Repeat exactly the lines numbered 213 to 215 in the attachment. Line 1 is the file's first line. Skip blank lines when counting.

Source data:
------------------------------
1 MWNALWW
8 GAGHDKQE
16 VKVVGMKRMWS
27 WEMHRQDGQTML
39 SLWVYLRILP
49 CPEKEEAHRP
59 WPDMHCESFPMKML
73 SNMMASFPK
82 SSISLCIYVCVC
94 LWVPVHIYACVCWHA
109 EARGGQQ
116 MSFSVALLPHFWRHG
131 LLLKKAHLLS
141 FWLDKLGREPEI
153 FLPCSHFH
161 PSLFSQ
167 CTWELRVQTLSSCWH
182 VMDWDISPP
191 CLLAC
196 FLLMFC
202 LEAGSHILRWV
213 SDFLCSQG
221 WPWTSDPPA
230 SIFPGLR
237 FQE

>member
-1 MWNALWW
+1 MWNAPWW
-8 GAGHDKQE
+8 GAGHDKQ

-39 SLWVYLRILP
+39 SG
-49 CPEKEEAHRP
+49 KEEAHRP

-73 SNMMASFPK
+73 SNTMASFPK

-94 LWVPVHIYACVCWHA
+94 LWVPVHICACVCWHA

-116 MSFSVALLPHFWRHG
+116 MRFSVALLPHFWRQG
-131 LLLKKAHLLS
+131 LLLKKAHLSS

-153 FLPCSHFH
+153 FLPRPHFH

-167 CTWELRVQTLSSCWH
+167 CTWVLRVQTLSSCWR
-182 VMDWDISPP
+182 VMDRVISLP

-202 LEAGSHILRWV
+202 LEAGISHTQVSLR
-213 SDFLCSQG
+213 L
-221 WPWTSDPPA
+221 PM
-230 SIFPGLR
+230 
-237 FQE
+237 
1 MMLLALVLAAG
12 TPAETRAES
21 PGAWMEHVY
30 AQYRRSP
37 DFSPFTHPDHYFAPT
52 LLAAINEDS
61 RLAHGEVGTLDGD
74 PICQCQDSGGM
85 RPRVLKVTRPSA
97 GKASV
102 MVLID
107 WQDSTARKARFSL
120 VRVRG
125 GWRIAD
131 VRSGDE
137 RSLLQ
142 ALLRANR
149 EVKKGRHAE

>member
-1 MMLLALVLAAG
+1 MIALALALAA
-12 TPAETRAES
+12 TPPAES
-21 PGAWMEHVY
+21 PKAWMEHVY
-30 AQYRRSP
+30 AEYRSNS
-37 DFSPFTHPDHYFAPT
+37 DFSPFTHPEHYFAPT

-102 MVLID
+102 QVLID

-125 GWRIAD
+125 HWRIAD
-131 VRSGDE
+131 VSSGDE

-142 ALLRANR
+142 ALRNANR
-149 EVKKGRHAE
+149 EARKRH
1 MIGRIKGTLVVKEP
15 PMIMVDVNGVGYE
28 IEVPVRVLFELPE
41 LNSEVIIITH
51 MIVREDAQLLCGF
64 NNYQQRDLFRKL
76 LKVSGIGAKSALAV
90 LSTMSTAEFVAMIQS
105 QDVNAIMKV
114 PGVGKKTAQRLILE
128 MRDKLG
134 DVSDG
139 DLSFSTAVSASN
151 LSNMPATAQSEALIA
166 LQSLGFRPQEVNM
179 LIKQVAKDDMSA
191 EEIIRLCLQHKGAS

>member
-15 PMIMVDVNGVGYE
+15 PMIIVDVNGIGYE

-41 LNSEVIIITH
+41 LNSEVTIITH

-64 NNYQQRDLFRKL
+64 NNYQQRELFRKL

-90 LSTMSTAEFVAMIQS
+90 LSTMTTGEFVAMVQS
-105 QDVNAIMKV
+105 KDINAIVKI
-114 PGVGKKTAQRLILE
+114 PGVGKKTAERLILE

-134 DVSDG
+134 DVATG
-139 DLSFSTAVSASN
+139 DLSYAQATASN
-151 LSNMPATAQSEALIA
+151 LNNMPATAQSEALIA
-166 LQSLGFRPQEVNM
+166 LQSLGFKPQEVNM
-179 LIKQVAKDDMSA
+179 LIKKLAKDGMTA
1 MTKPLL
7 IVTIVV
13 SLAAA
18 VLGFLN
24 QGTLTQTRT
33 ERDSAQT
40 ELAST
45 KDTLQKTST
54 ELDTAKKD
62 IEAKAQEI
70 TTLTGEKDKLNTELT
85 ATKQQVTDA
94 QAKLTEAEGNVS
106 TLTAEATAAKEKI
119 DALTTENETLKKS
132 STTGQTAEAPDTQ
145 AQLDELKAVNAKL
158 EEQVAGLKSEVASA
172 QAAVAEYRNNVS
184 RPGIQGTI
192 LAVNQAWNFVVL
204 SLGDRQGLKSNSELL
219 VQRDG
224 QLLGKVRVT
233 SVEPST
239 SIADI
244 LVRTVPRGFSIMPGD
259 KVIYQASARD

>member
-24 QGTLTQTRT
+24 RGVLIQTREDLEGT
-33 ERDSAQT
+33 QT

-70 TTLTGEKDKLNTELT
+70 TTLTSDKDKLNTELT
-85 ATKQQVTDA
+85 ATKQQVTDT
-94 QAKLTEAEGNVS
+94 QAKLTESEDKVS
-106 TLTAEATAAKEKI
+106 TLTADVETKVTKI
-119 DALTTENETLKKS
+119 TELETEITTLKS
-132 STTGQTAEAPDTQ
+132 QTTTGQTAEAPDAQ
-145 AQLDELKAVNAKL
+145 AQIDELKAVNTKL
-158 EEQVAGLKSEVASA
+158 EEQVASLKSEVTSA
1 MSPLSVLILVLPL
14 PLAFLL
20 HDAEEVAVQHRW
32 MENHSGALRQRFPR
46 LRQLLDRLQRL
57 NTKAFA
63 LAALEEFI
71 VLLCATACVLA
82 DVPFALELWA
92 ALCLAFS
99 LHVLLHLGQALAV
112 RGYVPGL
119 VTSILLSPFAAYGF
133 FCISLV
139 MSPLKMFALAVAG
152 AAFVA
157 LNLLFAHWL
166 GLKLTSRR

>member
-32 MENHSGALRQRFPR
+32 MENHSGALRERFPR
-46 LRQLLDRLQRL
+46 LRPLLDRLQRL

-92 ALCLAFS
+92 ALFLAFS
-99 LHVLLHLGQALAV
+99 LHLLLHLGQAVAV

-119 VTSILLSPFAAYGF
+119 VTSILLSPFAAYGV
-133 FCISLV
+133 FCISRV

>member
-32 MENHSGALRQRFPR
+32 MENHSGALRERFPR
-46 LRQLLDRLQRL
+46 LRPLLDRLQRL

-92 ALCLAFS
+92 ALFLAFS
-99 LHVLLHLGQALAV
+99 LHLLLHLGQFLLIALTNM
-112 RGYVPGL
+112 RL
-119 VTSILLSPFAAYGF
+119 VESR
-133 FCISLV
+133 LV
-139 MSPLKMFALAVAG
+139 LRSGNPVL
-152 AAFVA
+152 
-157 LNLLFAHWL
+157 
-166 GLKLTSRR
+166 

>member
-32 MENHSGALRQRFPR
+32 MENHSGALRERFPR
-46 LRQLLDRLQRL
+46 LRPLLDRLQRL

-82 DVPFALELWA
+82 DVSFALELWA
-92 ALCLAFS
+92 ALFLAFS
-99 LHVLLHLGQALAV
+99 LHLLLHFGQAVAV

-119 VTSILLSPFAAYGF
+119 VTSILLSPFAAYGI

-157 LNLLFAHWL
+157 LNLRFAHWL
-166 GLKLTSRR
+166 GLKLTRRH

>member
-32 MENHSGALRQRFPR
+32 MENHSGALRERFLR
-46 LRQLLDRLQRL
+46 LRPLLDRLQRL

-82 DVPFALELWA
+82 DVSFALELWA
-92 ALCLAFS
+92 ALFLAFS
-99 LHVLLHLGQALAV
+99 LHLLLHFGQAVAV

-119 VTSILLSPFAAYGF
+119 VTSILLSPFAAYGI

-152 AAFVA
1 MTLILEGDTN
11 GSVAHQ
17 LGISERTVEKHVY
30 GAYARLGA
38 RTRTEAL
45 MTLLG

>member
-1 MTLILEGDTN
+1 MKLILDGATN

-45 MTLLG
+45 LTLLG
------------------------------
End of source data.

+99 LHLLLHLGQAVAV

-119 VTSILLSPFAAYGF
+119 VTSILLSPFAAYGV